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The gospel according to Dan Brown

New York Times columnist Ross Douhat (who does not look at all like David Brent … well, maybe just a little) believes that Dan Brown’s novels are successful not just because the books are cheesy page-turners, or because the notion that the Vatican conceals nasty little secrets is inherently interesting (especially to many Catholics), or even because, well, corny thrillers often sell huge, but because The Da Vinci Code and Angels & Demons (the film of which just opened to big numbers) present an alternative vision of faith, one more attuned to modern life:

Brown is explicit about this mission. He isn’t a serious novelist, but he’s a deadly serious writer: His thrilling plots, he’s said, are there to make the books’ didacticism go down easy, so that readers don’t realize till the end how much they are learning along the way. He’s working in the same genre as Harlan Coben and James Patterson, but his real competitors are ideologues like Ayn Rand, and spiritual gurus like Eckhart Tolle and Deepak Chopra. He’s writing thrillers, but he’s selling a theology.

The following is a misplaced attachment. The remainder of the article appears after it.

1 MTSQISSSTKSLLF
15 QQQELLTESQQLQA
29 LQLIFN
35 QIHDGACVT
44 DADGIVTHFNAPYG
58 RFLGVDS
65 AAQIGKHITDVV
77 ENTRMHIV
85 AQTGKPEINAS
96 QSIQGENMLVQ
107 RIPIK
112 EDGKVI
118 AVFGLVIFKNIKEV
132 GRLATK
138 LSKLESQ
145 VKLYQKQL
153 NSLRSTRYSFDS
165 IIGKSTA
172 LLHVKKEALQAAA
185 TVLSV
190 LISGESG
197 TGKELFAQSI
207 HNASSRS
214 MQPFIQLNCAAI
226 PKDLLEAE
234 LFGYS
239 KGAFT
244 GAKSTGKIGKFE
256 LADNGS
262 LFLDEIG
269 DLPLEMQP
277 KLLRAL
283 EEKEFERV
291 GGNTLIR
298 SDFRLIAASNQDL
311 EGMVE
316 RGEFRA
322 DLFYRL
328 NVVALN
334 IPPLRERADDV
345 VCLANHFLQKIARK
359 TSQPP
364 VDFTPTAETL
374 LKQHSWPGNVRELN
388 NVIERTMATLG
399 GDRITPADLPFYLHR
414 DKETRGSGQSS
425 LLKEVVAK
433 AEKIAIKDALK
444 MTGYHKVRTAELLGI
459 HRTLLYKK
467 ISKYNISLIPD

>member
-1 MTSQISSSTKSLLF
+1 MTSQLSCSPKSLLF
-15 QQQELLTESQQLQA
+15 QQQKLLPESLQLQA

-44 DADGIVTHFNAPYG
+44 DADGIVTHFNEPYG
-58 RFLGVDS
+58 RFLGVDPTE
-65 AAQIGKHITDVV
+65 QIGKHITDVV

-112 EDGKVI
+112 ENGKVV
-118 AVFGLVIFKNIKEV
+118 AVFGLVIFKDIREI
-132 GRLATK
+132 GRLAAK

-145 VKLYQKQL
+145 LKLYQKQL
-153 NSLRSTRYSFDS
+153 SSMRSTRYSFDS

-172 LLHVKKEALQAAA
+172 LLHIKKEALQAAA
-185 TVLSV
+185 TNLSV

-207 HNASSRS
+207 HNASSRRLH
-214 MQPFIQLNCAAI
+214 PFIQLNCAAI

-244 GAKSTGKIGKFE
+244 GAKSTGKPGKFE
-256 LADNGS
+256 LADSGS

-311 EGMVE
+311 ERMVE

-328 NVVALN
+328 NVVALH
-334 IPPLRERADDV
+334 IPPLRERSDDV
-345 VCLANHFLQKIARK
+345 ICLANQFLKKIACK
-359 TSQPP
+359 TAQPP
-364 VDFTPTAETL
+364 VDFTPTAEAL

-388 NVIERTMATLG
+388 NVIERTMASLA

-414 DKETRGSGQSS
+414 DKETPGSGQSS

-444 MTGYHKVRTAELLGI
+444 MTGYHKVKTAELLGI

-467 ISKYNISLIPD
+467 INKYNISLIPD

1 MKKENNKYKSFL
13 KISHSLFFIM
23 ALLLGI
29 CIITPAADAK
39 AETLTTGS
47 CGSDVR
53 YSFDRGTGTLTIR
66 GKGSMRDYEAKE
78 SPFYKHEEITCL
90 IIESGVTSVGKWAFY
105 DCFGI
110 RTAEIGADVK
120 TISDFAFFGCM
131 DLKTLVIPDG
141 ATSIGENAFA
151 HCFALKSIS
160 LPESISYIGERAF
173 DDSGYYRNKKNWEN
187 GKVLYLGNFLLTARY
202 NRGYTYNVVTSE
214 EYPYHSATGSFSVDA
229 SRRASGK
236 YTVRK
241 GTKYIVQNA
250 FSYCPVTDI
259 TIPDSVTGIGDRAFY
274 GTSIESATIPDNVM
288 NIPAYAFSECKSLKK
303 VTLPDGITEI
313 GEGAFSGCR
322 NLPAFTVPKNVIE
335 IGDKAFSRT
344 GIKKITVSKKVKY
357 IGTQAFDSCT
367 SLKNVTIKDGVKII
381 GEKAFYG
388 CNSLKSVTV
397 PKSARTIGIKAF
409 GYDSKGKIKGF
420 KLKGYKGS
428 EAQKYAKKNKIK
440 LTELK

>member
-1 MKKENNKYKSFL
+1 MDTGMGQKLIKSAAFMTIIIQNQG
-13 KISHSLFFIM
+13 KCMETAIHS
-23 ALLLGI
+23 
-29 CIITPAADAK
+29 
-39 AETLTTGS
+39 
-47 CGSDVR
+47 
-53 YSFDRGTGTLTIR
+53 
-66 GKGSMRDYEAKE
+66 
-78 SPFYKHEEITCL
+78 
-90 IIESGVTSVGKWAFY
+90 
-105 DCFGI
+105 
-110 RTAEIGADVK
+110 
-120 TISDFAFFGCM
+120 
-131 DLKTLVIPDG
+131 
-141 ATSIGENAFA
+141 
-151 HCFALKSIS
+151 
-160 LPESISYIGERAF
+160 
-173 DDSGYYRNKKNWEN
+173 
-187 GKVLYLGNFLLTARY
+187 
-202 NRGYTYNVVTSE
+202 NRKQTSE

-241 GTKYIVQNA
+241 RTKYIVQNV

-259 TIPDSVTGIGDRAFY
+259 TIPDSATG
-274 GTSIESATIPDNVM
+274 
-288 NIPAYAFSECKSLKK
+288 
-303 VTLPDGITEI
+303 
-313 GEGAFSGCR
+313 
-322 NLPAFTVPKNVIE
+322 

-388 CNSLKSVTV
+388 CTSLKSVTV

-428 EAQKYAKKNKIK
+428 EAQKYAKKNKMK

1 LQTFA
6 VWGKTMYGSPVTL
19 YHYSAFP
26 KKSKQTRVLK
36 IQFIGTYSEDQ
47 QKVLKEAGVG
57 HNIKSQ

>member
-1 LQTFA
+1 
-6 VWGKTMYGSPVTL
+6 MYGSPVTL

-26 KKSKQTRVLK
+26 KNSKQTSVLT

For millions of readers, Brown’s novels have helped smooth over the tension between ancient Christianity and modern American faith. But the tension endures. You can have Jesus or Dan Brown. But you can’t have both.

Jesus and Dan Brown, then, are kind of like cake and cookies “ you can only pick one.